We've all been in frustrating situations and may have said something we shouldn't have. Whether the frustration is caused by bureaucratic delays, anger at the police, or someone taking your parking spot, you should be careful about what you say and where you say it, or you may face criminal charges for making terrorist threats. Given the public concern regarding terrorism, school shootings, and police brutality, any threats can be taken very seriously, even when no actual harm was ever intended.
A veteran in Texas is facing terroristic threats charges after Veterans Affairs officials said he threatened to shoot up a dental clinic. John Garlington, 83-years-old, who served in the U.S. Army and Navy Reserves, went to the VA clinic for work on dental bridge. He became frustrated with the service he was getting (or wasn't getting), after his scheduled appointments became delayed time and time again, for nearly 6 months. Garlington said he mouthed off after another delay, telling them, “maybe I needed to go over there and shake things up and get things working.”
Garlington faced a federal charge for making terroristic threats, charged as a class C misdemeanor. Veterans Affairs officials claimed he threatened to shoot up the place, which Garlington and his wife denied. Furious, Garlington planned to defend himself, but finally hired a lawyer after his wife, son and pastor all pressured him to do so. His attorney spoke with the VA police and the federal prosecutor, finally resolving the case with a $100 fine.
Another man appeared frustrated by medical care in Missouri, and allegedly made a threat to hospital officials at the Missouri University Hospital. After 51-year-old Ruben Espinosa made a phone call to the hospital, hospital officials immediately reported the treat to MU police. The specifics of the threat have not been reported, but the police contacted Espinosa at his home and placed him under arrest. He was charged with making a terrorist threat with reckless disregard of risk, and is being held on bond.
Prior to social media, many idle threats were simply ignored. However, now that one person's rant can be shared with millions of people, and any threat can be reported to officials. A man in Nevada has been sentenced to serve a year and a day after making “cop hater” threats on Facebook. Dustin McCaskill pleaded guilty to interstate communications with intent to extort, for knowingly sending messages containing threats to injure law enforcement officers.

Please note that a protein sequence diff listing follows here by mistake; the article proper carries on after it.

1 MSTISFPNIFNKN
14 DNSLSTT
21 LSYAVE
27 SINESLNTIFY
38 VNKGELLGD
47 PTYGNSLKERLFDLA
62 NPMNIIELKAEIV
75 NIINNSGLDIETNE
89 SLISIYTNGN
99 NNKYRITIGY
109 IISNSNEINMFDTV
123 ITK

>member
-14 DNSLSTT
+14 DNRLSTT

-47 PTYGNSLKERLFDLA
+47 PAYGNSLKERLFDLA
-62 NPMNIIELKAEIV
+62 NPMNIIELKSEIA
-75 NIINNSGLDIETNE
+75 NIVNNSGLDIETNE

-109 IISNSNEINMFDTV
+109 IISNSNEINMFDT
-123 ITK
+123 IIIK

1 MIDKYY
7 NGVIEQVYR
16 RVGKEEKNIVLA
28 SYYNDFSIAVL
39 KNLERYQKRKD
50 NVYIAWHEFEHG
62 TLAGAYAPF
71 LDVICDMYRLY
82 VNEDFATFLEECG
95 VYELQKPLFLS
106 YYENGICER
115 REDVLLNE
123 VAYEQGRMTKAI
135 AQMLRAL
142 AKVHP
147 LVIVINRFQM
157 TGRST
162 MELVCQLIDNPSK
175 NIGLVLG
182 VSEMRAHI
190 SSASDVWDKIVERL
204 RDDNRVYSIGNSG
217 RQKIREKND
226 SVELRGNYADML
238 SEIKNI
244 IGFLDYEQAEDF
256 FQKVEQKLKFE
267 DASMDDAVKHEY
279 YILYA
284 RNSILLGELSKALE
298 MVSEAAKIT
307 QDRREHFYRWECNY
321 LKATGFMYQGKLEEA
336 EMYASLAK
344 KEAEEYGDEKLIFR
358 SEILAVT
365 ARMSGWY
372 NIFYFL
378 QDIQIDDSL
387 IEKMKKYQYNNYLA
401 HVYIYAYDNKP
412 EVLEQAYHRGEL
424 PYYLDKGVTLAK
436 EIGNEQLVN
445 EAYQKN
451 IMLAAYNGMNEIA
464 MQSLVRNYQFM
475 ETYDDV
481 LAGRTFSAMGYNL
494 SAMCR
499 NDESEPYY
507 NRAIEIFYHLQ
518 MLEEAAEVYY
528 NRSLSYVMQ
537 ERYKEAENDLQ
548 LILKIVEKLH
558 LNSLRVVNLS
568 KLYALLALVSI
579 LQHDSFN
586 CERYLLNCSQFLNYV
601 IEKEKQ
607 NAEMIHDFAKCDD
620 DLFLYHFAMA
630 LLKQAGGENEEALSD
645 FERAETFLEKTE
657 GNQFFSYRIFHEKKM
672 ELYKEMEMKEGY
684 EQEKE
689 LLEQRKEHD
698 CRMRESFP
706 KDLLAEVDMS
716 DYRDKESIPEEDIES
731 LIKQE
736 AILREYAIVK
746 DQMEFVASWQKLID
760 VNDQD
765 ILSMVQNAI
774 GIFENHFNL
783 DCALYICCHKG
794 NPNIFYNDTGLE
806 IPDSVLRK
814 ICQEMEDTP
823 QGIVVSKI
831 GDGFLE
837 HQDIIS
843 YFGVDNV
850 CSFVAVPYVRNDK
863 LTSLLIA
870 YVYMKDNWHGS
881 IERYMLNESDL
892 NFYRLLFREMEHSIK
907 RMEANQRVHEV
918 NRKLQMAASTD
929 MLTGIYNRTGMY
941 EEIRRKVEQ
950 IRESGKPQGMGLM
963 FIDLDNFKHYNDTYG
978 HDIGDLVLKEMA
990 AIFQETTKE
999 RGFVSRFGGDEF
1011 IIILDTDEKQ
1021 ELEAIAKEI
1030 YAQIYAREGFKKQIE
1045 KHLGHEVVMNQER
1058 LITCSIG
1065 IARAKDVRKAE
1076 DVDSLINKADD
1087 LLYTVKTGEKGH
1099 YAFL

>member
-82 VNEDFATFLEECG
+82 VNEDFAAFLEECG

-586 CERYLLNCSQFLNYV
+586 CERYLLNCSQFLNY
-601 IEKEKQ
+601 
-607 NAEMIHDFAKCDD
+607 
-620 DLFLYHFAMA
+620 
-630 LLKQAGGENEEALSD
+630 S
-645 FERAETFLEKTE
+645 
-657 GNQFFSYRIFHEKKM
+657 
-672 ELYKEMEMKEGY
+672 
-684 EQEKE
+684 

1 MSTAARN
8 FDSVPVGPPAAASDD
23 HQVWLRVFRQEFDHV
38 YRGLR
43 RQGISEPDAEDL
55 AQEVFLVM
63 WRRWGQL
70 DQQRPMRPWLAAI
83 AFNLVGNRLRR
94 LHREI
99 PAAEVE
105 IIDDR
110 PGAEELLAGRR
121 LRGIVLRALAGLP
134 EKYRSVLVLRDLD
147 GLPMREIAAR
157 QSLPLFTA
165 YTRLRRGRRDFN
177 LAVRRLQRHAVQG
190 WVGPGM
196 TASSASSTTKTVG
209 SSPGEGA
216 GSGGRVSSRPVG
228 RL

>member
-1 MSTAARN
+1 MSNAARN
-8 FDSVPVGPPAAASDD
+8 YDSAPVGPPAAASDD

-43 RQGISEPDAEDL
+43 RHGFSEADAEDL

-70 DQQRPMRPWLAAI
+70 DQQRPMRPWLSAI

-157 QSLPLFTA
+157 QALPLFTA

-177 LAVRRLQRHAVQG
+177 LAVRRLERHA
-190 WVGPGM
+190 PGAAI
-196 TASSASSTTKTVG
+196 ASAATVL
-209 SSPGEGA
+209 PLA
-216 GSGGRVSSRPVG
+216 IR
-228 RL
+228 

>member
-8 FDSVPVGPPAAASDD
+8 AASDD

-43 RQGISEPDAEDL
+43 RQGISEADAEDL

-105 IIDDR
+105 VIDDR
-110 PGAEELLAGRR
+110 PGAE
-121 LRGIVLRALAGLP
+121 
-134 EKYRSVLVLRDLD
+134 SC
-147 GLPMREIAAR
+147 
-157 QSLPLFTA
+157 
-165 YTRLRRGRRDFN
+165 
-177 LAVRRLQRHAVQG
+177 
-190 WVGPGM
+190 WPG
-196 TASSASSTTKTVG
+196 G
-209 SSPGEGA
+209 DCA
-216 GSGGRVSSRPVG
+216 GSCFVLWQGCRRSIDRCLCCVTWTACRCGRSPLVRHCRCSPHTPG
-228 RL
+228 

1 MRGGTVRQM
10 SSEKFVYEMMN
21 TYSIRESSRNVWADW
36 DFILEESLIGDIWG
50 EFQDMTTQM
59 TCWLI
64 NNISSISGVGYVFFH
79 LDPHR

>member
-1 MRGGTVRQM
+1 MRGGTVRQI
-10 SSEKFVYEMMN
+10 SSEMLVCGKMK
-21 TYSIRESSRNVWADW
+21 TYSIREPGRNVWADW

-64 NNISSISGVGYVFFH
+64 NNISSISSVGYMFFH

McCaskill made posts on his Colorado Cop Block Facebook page which included advocating the death of the police and FBI, and if someone shoots an Oklahoma police officer, he would donate to their defense fund. He seemed to taunt law enforcement to come after him, posting, “I just made a threat. I'm going to be the pigs' worst nightmare. Come get me.”
In light of the recent school shootings, threats against colleges, universities and high schools are taken especially seriously. A student at Emory University was recently arrested for allegedly posting an anonymous social media message on Yik-Yak stating, “I'm shooting up the school. Tomorrow. Stay in your rooms. The ones on the quad are the ones who will go first. Police tracked the post to Emily Sakamoto, who was arrested on suspicion of making terrorist threats.
A 14-year-old student at Salinas High School in California faces a terrorist threat charge after posting a photo on Twitter of graffiti in the school's bathroom. The graffiti alluded to shooting up the school, and while the student claimed he was not the one responsible, and the police found no evidence he had written the graffiti, he was still booked into juvenile hall.